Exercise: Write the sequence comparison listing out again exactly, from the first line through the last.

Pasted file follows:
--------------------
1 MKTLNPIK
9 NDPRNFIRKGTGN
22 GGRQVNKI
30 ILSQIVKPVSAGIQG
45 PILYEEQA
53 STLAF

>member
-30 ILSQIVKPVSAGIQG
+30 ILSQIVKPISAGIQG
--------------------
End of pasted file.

1 MKTLNPIK
9 NDPRNFIRKGTGN
22 GGRQVNKI
30 ILSQIVKPVSAGIQG
45 PILYEEQA
53 STLAF

>member
-30 ILSQIVKPVSAGIQG
+30 ILSQIVKPISAGIQG